Local banks may encounter choppy waters ahead as issues surrounding their loan exposure to the struggling oil and gas sector persist through this half of the year.
Credit-rating agency Moody's raised the concern yesterday, noting that non-performing loans (NPLs) from the sector will increase in the coming quarters.
"We are expecting new NPL formation rate for offshore marine services companies to rise over the next few quarters," Moody's senior analyst Simon Chen told The Straits Times. "What we are seeing is that these companies are facing increasing cash-flow difficulties in the second half of 2016, and that will create more asset quality issues for the banks."
Moody's noted in its report yesterday on the results of OCBC Bank and United Overseas Bank (UOB) that the banks' NPL ratios hit new highs, due mostly to oil and gas loans.
The second-quarter results announced last week showed total NPLs at OCBC rose to $2.36 billion in the second quarter, up 61.4 per cent from a year ago. UOB's NPLs grew to $3.06 billion in the same period, 22 per cent higher than a year earlier.
And with total loans growth slowing significantly in the stagnant environment, the NPL ratio, or percentage of potentially bad loans in the total loan book, rose to 1.4 per cent for UOB and 1.1 per cent for OCBC, both the highest since at least the fourth quarter of 2013, Moody's said.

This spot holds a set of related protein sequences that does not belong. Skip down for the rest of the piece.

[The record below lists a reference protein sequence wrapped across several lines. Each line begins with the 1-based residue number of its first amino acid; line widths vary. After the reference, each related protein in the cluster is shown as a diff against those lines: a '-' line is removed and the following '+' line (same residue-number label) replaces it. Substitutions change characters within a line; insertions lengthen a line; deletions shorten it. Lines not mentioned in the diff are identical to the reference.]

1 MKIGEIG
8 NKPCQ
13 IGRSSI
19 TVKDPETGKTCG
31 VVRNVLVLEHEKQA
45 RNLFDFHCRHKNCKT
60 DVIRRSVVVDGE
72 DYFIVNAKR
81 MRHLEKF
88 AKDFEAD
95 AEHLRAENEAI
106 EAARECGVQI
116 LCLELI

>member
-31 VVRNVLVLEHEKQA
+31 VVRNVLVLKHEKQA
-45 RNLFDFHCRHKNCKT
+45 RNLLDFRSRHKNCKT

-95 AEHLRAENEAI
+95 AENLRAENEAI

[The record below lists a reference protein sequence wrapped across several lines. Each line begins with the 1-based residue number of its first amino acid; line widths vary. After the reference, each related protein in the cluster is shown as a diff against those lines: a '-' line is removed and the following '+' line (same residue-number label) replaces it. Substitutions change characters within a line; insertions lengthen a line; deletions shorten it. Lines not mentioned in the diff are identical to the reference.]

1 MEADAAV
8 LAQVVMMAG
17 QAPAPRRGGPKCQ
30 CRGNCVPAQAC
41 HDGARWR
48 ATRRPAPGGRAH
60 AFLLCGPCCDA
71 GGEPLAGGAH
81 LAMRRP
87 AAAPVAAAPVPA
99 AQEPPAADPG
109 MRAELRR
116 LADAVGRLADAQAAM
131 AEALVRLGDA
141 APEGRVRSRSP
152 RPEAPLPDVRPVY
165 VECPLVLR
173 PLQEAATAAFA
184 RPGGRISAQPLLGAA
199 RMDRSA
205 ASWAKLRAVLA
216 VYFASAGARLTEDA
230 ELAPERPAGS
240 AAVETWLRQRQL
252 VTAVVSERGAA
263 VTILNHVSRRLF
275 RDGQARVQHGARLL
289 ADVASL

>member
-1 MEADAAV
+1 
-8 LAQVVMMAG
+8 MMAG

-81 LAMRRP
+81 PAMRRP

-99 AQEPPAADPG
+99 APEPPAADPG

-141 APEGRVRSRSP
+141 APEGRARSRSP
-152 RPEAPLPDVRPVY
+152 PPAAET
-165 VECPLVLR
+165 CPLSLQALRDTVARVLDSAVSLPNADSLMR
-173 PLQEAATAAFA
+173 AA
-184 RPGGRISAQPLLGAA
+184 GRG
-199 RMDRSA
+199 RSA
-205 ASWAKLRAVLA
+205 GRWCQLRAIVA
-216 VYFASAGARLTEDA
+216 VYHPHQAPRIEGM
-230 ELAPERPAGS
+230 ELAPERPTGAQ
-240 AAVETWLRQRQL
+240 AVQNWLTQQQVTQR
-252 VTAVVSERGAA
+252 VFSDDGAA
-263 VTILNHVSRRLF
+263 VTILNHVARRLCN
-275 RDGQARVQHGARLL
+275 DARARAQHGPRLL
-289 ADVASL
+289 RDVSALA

It added in the report: "Despite a modest bounce in crude prices since February, we expect the challenges faced by the offshore services companies to be protracted as vessel and utilisation rates remain lower than historical levels.
"The recent news of Swiber Holdings applying for judicial management points to further asset quality challenges for the remainder of 2016 for Singapore banks."
UOB and DBS Bank are both exposed to Swiber. DBS, which announces its results next Monday, has a $700 million exposure. UOB did not provide a specific figure.
But Swiber's troubles do not imply the banking sector is facing a systemic danger, market watchers noted.
CIMB private banking economist Song Seng Wun said: "There is no sign of a turnaround for the oil and gas sector yet, so I won't be surprised if more announcements like Swiber's come out. But ultimately their NPLs are just a very small part of the banks' loan book, so any potential impact will be manageable."
Monetary Authority of Singapore managing director Ravi Menon has said the banking system has enough provisions to cover more than 100 per cent of its NPLs.
So far, Moody's has maintained its Aa1 rating for DBS, OCBC and UOB. But the ratings have a negative outlook to account for the risks.